Algorithms and OOD (CSC 207 2014F) : Labs

Laboratory: Inheritance


Summary: In today's laboratory, you will explore inheritance in Java by building and extending some simple classes.

Preparation

Create an Eclipse Java project for this lab and a Java package in that project. (I'd recommend that you also create a Git repository, but it's up to you.)

Exercises

Exercise 1: Your Base Class

Write a class, Counter, in package username.util. The class will allow clients to build objects that count things, starting at some value.

The class should contain

  • Two int fields, count and start.
  • One constructor that takes a starting value as a parameter. The constructor should initialize both count and start to that value.
  • Four methods:
    • increment(), which adds 1 to count (note that increment may throw an exception);
    • reset(), which resets count to start;
    • toString(), which returns a string of the form "[" + this.count + "]".
    • value(), which returns the value of count.

Here is a simple, not so systematic, test for that class.

  @Test
  public void test() throws Exception 
  {
    Counter alpha = new Counter(0);
    Counter beta = new Counter(123);
    Counter gamma = new Counter(-5);
    assertEquals("original alpha", 0, alpha.value());
    assertEquals("original beta", 123, beta.value());
    assertEquals("original gamma", -5, gamma.value());
    for (int i = 0; i < 10; i++) 
      {
        alpha.increment();
        beta.increment();
        gamma.increment();
      } // for
    assertEquals("updated alpha", 10, alpha.value());
    assertEquals("updated beta", 133, beta.value());
    assertEquals("updated gamma", 5, gamma.value());
    alpha.reset();
    beta.reset();
    gamma.reset();
    assertEquals("reset alpha", 0, alpha.value());
    assertEquals("reset beta", 123, beta.value());
    assertEquals("reset gamma", -5, gamma.value());
  } // test()

And here is an equally simple experiment.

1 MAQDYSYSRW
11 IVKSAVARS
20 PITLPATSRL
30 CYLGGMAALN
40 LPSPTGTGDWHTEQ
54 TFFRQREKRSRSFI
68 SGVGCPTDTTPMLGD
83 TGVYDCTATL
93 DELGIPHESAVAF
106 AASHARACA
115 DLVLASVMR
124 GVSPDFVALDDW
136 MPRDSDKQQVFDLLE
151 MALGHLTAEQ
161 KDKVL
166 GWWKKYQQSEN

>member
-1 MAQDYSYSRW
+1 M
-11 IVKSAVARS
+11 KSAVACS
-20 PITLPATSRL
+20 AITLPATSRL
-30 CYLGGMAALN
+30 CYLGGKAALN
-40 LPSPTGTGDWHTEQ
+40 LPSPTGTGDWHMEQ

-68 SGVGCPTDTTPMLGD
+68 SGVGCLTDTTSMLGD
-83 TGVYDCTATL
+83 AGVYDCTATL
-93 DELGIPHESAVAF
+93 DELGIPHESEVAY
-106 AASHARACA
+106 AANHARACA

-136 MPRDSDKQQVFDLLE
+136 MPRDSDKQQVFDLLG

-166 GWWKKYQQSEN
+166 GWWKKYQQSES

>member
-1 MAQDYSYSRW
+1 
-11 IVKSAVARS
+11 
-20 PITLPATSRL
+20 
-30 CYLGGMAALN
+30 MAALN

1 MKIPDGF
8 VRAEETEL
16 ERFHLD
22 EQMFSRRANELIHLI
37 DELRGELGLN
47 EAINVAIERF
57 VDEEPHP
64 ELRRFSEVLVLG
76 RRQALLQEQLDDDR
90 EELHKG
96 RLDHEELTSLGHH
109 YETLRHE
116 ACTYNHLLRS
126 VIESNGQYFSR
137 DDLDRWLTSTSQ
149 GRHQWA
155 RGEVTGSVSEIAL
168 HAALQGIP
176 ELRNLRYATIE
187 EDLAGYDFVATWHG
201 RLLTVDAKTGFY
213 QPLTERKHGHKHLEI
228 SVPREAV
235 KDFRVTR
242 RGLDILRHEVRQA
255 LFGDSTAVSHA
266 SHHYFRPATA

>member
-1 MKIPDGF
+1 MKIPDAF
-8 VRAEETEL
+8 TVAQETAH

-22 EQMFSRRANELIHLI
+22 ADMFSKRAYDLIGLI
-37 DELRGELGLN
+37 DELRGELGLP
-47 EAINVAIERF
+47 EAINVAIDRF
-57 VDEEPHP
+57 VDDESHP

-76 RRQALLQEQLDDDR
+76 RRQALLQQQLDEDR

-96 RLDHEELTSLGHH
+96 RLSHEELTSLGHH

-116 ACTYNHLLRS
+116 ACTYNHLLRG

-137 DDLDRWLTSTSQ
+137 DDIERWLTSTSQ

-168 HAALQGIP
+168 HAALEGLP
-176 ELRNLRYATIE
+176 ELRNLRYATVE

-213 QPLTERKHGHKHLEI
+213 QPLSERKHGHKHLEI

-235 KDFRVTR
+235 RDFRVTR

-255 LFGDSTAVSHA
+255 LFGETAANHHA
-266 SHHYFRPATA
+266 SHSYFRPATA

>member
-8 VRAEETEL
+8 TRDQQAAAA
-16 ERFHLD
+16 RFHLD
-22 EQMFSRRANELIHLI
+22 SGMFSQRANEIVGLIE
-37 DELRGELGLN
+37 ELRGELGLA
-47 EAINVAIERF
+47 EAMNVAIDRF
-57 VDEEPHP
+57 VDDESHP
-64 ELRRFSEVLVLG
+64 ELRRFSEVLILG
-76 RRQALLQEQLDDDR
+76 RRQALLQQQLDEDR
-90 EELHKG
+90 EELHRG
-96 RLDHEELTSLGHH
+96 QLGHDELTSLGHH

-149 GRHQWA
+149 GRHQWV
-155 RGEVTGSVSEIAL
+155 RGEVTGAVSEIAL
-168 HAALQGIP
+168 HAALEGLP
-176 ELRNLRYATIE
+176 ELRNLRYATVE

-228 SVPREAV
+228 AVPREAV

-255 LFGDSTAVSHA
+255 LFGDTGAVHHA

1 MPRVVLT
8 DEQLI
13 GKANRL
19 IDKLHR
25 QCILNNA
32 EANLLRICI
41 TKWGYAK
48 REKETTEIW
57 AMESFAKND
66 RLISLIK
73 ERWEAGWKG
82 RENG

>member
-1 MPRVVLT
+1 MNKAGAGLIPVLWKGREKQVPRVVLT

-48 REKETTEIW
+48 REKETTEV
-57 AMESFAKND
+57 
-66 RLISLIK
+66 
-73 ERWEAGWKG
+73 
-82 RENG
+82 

import java.io.PrintWriter

/**
 * A simple experiment to allow us to explore our counter class.
 */
public class CounterExpt 
{
  public static void main(String[] args) 
  {
    // Set up output
    PrintWriter pen = new PrintWriter(System.out, true);

    // Set up some counters
    Counter alpha = new Counter(0);
    Counter beta = new Counter(123);
    Counter gamma = new Counter(-5);

    // Print original values
    pen.println("Original alpha = " + alpha);
    pen.println("Original beta = " + beta);
    pen.println("Original gamma = " + gamma);

    // Print incremented values
    alpha.increment();
    beta.increment();
    gamma.increment();
    pen.println("Updated alpha = " + alpha);
    pen.println("Updated beta = " + beta);
    pen.println("Updated gamma = " + gamma);

    // And we're done
    pen.close();
  } // main(String[])
} // class CounterExpt

Exercise 2: Tallys

One of the key ideas of inheritance is that you can create new classes in place of old. So let's try it. We'll create a class, Tally, that behaves much like our Counter class.

a. Create a new class, Tally, that has the following form:

public class Tally
  extends Counter 
{
  public Tally(int start) 
  {
    super(start);
  } // Tally(int)
} // class Tally

b. Change the initialization of alpha so that it reads

    Counter alpha = new Tally(0);

c. What effect to you expect this change to have on the tests or experiments?

d. Check your answer experimentally.

e. How do Tally objects differ from Counter objects? Right now, not at all. How might they differ? We might want to make Tally objects always start at 0, rather than a designated start value. How can we do that? With a slightly different constructor. Replace the constructor of Tally with the following.

  public Tally() 
  {
    super(0);
  } // Tally()

f. What effect do you expect this change to have?

g. Check your answer experimentally.

h. As you might have predicted, Java issues an error message because you are calling the constructor with the wrong number of parameters. Rewrite the initialization to the following and predict the effect.

    Counter alpha = new Tally();

i. Check your answer experimentally.

j. Summarize what you learned in this exercise.

Exercise 3: Decrementable Counters

a. Create a new class, DecrementableCounter, that has the following form:

public class DecrementableCounter 
  extends Counter 
{
  public DecrementableCounter(int start) 
  {
    super(start);
  } // DecrementableCounter(int)
} // class DecrementableCounter

b. Change the initialization of gamma so that it reads

    Counter gamma = new DecrementableCounter(-5);

c. What effect to you expect this change to have on the tests or experiments?

d. Check your answer experimentally.

e. Add a decrement() method to DecrementableCounter This method should subtract one from the count field.

f. What do you expect to happen if we add the following line to our test?

    gamma.reset();
    assertEquals("reset gamma", -5, gamma.value());
    gamma.decrement();
    assertEquals("decremented gamma", -6, gamma.value());

g. Check your answer experimentally.

h. Change the declaration of gamma to

    DecrementableCounter gamma = new DecrementableCounter(-5);